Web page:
Drivers warned idling their car in winter may lead to ‘negative consequences’ and damage01/04/2021
Car engines 'should be warmed up before driving in winter' says expert
This could lead to drivers having to pay out for expensive vehicle repairs at a time of financial uncertainty for many. Experts reveal idling your car and waiting for it to reach its operating temperature comes from the days many vehicles use carburettors.
This tool needed several minutes of idling to get then up to temperature before they would run smoothly which put the habit into folklore.
However, most modern cars do not have this tool anymore with fuel injected vehicles running better if drivers simply start their cars and head off straight away.
Experts from YouTube channel Engineering Explained has warned drivers against idling their car due to the risk of injecting extra fuel into their engines.
They said: “The real answer is no for fuel injected engines. What happens when your engine is cold you don’t have great atomisation of the fuel and so this means your not going to have complete combustion.
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“As you inject that fuel not enough of it vaporises so you can have that combustion occur.
“As a result, what your engine will do with fuel injection is inject more fuel so you will have a rich air fuel mixture.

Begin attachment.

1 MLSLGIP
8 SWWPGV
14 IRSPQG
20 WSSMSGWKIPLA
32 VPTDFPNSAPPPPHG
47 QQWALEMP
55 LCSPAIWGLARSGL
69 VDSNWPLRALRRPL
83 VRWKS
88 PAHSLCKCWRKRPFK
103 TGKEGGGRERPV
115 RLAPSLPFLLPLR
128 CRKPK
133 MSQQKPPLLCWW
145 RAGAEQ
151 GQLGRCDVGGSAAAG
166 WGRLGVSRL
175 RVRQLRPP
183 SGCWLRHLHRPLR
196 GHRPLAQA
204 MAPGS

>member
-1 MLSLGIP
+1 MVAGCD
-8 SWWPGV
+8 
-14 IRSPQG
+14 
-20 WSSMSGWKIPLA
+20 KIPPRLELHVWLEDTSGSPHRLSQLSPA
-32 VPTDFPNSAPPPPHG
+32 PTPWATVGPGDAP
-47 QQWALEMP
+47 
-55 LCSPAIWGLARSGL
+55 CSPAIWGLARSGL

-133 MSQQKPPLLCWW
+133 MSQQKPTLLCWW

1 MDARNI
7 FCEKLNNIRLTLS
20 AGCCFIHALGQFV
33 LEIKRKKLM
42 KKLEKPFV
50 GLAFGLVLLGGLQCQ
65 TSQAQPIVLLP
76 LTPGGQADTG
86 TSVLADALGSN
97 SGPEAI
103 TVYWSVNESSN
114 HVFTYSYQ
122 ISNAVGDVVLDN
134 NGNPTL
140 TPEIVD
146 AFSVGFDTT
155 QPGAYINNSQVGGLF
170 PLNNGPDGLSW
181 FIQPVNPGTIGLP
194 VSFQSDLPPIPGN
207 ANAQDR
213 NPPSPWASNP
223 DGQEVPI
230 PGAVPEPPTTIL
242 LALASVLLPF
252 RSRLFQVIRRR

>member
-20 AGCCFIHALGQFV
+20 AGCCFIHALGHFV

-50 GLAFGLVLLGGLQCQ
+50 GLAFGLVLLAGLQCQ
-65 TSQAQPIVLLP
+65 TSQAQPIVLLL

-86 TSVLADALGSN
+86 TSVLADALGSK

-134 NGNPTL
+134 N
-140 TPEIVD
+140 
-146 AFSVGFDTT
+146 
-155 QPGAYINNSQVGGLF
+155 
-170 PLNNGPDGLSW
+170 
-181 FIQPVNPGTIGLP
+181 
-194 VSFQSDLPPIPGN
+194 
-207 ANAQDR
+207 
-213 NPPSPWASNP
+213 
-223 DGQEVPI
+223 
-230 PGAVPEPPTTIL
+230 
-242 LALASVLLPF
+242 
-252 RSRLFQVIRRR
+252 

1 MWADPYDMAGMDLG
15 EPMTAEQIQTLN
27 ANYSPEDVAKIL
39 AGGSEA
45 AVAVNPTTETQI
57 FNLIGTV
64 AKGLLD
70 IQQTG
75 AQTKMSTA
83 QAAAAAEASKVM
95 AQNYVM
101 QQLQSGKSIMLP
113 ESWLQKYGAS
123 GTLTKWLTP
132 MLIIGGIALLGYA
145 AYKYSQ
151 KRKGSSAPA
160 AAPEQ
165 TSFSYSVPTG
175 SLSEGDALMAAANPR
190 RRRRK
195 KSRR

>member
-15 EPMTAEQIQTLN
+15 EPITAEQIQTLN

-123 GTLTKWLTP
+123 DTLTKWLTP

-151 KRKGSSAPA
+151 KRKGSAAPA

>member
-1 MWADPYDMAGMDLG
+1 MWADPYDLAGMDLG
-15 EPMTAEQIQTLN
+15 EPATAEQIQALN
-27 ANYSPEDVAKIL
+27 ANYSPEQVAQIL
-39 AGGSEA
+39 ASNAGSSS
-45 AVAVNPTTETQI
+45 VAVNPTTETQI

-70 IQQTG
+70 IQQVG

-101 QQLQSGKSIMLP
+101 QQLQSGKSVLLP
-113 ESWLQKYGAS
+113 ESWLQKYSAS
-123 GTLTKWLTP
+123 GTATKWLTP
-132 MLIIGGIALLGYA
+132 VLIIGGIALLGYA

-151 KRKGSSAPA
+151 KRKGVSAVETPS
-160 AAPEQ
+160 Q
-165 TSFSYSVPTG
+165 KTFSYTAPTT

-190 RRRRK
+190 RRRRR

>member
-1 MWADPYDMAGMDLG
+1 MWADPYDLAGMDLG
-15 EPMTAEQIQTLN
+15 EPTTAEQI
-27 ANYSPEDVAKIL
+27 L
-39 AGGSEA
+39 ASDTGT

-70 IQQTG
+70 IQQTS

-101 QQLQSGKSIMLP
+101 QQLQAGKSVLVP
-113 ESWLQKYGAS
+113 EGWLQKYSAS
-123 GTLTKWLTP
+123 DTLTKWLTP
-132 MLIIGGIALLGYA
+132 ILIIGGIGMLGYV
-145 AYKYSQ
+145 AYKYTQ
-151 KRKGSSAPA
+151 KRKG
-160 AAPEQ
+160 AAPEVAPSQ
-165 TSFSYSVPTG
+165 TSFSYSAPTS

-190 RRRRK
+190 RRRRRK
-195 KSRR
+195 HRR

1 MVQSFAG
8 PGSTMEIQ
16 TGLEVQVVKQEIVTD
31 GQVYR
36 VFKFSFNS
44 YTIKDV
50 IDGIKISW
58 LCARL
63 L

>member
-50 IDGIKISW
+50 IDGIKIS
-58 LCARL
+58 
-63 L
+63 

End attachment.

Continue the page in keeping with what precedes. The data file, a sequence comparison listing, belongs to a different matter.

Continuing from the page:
“That rich air fuel mixture ensures that there’s plenty of vapour in there in order to have complete combustion.
“But there are some negative consequences of injecting extra fuel.
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“Gasoline is a solvent so when extra fuel gets on the cylinder walls it washes away the oil from the cylinders and pistons.
“Less oil on the cylinder walls means less protection and because the oil is cold it makes it harder to be replaced.
“The longer you spend with your engine cold the more wear you’ll have.
“On top of this, rich air fuel mixtures can also cause oil dilution where fuel passes the pistons and mixes in with the oil.”
Engineering Explained said diluted oil can result in thinner oil which is also more likely to wear vehicles.
They warned idling an engine does not build up much heat at all when compared to actually driving the car.
They added: “If it’s cold outside you can wait 15 to 30 seconds to endure that oil is flowing but you don’t need to wait for the engine to be warm.
“It will heat up faster by driving the car lightly. By heating it up faster, the oil gets to operating temperature more quickly and this is what you want to prevent wear.
“If it’s really cold outside, the time it takes to scrape the windows so you can see out of the windshield will be plenty of time for the oil to start circulating.”
Alongside this, leaving your car unattended while it heats up could invite criminals to steal your vehicle.
The British Insurance Brokers Association (BIBA) has urged drivers to never leave their cars unattended as many insurers will not pay out on claims if their car is stolen.
They warn drivers are at risk of ‘frosting’ incidents where drivers simply steal a vehicle with the keys still in the ignition while the car is being defrosted.
Data from the RAC has found 37 percent of road users still admit to leaving their car running unattended in the winter.
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